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Uterus-sparing interventions to treat postpartum hemorrhage during cesarean delivery surgery

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Cesarean delivery is often associated with postpartum hemorrhage. Frequent use of uterine-sparing interventions can help reduce total blood loss.



Postpartum blood loss greater than 1,000 mL occurs in approximately 7% of cesarean delivery (CD) procedures with the administration of oxytocin alone or oxytocin plus misoprostol.1 Rapid identification and control of hemorrhage is essential to avoid escalating coagulopathy and maternal instability. In cases of excess blood loss, clinicians request assistance from colleagues, endeavor to identify the cause of the bleeding, utilize additional uterotonics (methylergonovine, carboprost, misoprostol), perform uterine massage, warm the uterus, repair lacerations and replace blood products. If blood loss continues after these initial measures, obstetricians may consider uterine artery embolization (UAE) or hysterectomy. While UAE is a highly effective measure to control postpartum hemorrhage, it is not available at all obstetric hospitals. Even when available, there may be a significant time delay from the decision to consult an interventional radiologist to completion of the embolization procedure.

To avoid the permanent sterilization of a hysterectomy, or to obtain time for UAE or correction of coagulopathy, additional uterus-sparing surgical interventions should be considered. These include: 1) progressive uterine devascularization, 2) uterine compression sutures, and 3) intrauterine balloon tamponade. One caveat is that there is very little high-quality evidence from randomized trials to compare the efficacy or outcome of these uterine-sparing surgical interventions. Most of our evidence is based on limited case series and expert recommendations.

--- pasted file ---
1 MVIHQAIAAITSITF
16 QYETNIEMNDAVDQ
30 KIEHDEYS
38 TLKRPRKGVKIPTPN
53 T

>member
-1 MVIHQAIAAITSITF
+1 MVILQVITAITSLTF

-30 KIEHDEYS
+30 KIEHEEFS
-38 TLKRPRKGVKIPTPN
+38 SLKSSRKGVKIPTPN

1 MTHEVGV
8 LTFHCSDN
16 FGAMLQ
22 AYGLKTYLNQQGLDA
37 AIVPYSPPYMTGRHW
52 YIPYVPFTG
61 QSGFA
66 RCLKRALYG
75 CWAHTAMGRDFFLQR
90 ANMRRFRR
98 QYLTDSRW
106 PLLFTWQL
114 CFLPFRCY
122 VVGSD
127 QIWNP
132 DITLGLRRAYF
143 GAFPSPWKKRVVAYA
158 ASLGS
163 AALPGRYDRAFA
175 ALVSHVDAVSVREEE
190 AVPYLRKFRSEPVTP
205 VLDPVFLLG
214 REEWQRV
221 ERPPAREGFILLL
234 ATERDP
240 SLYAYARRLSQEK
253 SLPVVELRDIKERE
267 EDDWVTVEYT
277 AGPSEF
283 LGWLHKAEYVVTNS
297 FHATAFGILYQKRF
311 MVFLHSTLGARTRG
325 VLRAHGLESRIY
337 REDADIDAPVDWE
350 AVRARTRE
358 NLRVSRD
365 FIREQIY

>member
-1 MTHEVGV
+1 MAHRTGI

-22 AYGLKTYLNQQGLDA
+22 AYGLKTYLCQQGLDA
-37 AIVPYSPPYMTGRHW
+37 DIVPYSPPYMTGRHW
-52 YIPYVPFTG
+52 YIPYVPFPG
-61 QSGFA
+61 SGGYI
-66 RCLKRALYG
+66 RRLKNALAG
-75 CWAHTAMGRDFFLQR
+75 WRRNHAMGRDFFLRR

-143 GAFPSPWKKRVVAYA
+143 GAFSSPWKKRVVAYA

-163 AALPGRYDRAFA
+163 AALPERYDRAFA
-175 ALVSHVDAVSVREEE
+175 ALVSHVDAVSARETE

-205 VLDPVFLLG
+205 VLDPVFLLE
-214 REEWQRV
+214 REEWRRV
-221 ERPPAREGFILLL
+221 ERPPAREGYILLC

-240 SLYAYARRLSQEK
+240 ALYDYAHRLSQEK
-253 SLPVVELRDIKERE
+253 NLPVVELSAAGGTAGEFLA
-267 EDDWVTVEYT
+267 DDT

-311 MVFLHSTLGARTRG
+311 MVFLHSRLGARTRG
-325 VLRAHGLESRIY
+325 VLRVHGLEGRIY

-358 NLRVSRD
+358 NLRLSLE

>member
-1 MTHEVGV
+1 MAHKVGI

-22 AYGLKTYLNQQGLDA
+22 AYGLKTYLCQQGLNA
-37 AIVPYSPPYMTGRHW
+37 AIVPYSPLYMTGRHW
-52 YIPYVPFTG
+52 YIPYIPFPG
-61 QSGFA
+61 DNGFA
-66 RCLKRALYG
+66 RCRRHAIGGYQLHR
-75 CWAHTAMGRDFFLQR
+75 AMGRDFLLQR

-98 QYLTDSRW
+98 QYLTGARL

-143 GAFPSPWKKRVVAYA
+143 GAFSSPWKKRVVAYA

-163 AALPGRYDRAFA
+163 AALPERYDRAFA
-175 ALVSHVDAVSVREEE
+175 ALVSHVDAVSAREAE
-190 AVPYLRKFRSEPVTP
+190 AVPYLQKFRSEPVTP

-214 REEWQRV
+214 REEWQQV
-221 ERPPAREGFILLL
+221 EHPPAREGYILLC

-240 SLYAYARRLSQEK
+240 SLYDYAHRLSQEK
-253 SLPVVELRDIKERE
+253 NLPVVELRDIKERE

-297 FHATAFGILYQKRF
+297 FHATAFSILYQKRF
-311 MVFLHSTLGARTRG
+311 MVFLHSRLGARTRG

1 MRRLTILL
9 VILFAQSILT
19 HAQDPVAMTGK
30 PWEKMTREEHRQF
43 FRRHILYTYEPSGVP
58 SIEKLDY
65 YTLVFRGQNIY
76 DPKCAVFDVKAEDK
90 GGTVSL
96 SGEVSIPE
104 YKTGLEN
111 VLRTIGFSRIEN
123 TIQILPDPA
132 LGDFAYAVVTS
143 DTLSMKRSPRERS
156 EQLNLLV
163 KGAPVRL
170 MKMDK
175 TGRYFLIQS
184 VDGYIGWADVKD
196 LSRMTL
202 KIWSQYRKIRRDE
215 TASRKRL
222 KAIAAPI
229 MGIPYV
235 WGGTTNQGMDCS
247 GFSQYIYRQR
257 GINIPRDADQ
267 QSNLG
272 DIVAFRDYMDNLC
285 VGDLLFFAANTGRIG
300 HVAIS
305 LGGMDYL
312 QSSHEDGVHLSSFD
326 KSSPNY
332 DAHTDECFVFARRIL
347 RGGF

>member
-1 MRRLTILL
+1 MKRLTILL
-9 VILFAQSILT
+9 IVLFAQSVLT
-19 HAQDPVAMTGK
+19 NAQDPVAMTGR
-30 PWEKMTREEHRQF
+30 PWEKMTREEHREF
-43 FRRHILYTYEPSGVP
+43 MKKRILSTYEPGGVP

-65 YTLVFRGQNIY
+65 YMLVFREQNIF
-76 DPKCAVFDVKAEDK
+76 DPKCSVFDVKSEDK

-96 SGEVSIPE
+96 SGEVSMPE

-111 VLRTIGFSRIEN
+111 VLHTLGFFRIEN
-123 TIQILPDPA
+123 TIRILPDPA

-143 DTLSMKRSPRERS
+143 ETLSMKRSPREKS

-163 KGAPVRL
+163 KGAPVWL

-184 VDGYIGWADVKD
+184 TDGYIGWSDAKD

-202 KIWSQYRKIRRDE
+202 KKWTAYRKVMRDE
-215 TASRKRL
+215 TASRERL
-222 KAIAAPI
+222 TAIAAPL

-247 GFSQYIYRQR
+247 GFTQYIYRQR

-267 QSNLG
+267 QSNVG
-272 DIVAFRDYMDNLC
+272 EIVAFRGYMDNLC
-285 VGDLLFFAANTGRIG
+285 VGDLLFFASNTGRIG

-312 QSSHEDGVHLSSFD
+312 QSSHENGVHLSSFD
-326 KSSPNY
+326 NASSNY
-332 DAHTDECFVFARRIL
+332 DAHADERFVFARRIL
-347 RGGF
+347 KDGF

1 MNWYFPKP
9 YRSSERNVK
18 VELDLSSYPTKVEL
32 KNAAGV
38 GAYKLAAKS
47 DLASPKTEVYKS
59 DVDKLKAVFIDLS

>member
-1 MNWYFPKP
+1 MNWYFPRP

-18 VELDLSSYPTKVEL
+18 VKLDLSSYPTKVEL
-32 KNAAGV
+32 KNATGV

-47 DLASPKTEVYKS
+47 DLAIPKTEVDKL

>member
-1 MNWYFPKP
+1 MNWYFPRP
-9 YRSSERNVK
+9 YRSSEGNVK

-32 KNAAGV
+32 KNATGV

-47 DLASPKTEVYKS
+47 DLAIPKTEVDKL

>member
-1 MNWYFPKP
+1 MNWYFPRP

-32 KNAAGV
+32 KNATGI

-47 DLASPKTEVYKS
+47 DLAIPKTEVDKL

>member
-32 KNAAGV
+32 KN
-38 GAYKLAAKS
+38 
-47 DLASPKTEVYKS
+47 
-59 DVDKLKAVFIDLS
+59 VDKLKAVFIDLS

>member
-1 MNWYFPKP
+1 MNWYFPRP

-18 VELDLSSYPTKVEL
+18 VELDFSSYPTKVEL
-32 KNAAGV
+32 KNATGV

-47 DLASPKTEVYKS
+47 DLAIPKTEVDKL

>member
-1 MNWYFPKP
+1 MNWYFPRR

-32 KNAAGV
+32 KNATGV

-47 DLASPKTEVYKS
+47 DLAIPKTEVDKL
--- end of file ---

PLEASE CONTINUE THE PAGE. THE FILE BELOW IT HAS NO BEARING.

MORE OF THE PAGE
Uterine devascularization

Many techniques have been described for performing progressive uterine devascularization. Most experts recommend first performing an O’Leary suture, ligating both ascending uterine arteries and accompanying veins at a point approximately 2 cm closer to the cervix than the uterine incision (FIGURE 1). An absorbable suture is passed through the myometrium, being sure to remain medial to the ascending uterine vessels. Clear visualization of the vessels posteriorly is essential, usually necessitating exteriorization of the uterus. The needle is then driven through an avascular space in the broad ligament close to the uterine vessels, and the suture is tied down. Ureteral injury can be avoided by extending the bladder flap laterally to the level of the round ligament and mobilizing the vesicouterine peritoneum inferiorly, with the suture placed directly on endopelvic fascia. If necessary, the utero-ovarian ligament can be ligated in a second step, just below the uterine-tubal junction. The progressive devascularization intervention can be limited to the first or second steps if bleeding is well controlled.

In our experience, bilateral O’Leary sutures are highly effective at controlling ongoing uterine bleeding, particularly from the lower uterine segment. In the event that they are not successful, placement does not preclude later use of UAE.

Uterine compression sutures

Compression sutures are most often used in the setting of refractory uterine atony. They also may be helpful for controlling focal atony or bleeding from a placental implantation site. More than a dozen different types of uterine compression sutures have been reported in the literature; the B-Lynch, Hyman, and Pereira sutures are most commonly performed.2

Continue to: The B-Lynch suture3 is performed with...


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